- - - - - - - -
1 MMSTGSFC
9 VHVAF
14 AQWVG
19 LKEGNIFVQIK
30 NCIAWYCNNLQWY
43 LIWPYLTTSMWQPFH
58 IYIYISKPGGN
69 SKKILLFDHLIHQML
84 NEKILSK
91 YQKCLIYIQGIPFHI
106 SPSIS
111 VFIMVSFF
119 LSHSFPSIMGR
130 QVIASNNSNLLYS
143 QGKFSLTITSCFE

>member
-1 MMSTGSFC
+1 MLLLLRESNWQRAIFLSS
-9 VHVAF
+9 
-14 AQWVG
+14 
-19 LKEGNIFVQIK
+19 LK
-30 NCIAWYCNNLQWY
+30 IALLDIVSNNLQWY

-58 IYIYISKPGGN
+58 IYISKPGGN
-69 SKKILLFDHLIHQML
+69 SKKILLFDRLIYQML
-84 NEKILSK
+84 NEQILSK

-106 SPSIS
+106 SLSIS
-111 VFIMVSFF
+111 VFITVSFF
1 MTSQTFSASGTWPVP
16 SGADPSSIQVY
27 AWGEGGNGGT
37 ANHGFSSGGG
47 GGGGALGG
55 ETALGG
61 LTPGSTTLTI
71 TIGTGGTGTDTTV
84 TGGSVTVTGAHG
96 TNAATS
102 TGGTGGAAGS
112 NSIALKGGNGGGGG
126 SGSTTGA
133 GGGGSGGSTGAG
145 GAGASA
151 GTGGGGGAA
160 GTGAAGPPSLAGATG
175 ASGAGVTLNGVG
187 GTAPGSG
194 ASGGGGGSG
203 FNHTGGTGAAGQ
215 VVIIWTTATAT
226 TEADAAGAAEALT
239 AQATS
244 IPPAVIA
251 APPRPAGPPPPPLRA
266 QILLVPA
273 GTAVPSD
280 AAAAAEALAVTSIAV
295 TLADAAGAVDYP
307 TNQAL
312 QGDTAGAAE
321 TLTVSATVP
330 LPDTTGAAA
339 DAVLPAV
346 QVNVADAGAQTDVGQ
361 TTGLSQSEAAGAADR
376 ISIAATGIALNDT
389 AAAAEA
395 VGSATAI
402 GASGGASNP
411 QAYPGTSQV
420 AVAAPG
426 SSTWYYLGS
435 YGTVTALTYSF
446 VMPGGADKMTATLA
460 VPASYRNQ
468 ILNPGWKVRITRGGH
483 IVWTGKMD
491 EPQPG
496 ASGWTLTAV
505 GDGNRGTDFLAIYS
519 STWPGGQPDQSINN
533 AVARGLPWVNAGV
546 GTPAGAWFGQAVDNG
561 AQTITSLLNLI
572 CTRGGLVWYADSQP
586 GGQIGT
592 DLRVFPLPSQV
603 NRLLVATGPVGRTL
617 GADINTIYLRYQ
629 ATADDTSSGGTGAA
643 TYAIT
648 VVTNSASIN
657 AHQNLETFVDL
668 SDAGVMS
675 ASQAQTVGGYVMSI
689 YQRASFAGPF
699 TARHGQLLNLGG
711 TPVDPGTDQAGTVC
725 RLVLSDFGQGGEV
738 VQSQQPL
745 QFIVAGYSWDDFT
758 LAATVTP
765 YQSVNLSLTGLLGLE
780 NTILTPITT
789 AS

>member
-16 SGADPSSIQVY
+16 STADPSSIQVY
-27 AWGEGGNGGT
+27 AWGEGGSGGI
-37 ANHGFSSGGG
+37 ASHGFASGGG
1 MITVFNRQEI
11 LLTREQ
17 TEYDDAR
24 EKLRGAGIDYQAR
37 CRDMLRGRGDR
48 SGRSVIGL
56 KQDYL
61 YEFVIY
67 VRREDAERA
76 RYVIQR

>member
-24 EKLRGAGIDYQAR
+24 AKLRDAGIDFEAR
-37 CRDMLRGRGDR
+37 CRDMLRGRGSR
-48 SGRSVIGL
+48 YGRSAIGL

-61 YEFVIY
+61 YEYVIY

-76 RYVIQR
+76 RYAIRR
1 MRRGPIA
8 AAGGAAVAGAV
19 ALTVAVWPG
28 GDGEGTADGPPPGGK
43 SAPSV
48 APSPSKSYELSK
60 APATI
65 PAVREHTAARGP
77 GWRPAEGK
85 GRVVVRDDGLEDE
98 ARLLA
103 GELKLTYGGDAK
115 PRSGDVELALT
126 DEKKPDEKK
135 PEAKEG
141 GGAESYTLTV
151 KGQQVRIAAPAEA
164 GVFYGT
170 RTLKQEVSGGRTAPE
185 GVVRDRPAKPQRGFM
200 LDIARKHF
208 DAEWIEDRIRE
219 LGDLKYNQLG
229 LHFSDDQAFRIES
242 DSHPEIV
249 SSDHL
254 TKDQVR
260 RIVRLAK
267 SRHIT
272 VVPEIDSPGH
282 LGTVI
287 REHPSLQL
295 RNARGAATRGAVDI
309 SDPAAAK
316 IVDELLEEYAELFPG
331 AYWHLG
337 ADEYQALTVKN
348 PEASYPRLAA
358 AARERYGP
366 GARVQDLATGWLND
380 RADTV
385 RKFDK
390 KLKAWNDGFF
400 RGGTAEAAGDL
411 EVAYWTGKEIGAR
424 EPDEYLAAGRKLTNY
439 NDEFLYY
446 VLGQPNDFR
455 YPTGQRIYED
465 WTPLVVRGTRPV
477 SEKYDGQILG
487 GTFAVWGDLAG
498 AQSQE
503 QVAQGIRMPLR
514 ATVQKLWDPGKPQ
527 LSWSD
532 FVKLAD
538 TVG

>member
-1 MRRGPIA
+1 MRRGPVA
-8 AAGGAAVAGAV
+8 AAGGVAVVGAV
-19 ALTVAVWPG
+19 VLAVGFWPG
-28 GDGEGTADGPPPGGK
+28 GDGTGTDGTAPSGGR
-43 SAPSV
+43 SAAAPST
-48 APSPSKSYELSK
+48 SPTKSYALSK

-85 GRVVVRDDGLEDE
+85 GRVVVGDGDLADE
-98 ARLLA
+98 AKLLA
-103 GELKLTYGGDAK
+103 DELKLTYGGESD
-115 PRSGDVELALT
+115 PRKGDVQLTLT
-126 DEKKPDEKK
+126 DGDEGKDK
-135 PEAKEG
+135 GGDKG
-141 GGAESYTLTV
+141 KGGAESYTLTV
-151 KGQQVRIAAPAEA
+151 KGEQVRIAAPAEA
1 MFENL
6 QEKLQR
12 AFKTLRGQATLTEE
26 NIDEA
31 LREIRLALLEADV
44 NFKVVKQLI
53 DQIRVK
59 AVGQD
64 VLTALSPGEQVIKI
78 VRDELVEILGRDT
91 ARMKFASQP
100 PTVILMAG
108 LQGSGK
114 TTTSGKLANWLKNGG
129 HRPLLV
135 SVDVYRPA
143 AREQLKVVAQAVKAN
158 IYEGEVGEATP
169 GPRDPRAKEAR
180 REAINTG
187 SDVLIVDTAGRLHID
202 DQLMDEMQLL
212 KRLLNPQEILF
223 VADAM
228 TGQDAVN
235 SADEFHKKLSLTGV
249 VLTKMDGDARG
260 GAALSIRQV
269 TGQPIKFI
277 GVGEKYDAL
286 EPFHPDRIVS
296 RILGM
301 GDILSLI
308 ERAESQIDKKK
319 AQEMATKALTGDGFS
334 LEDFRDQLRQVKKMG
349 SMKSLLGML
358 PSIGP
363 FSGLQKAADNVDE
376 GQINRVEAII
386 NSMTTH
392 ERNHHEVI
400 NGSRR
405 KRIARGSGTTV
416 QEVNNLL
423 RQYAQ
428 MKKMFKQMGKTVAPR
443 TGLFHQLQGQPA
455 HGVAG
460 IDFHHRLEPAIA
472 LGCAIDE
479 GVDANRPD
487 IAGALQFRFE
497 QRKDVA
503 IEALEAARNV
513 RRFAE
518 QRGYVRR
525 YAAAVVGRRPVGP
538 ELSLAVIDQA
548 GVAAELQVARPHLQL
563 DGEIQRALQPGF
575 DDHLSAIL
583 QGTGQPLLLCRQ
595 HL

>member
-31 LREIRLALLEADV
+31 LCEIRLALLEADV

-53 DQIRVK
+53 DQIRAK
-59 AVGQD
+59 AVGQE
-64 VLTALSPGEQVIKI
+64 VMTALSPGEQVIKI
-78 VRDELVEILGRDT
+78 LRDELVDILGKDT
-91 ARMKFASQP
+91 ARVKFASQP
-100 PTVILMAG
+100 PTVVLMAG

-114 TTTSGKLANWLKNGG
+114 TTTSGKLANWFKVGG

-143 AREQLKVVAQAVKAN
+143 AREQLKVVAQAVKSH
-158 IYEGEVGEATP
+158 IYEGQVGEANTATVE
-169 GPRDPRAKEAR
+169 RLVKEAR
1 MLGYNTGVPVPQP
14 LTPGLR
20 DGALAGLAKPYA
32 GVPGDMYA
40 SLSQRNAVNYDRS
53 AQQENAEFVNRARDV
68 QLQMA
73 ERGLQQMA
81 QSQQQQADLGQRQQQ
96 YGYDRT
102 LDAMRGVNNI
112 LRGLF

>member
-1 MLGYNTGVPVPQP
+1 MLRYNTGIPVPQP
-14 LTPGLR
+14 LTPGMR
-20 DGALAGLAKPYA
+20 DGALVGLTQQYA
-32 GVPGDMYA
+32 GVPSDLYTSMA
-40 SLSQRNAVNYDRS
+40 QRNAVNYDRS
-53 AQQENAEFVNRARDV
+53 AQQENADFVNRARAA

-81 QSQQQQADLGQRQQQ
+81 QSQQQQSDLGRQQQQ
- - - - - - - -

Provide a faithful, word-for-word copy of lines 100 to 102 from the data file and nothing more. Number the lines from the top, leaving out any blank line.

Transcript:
648 VVTNSASIN
657 AHQNLETFVDL
668 SDAGVMS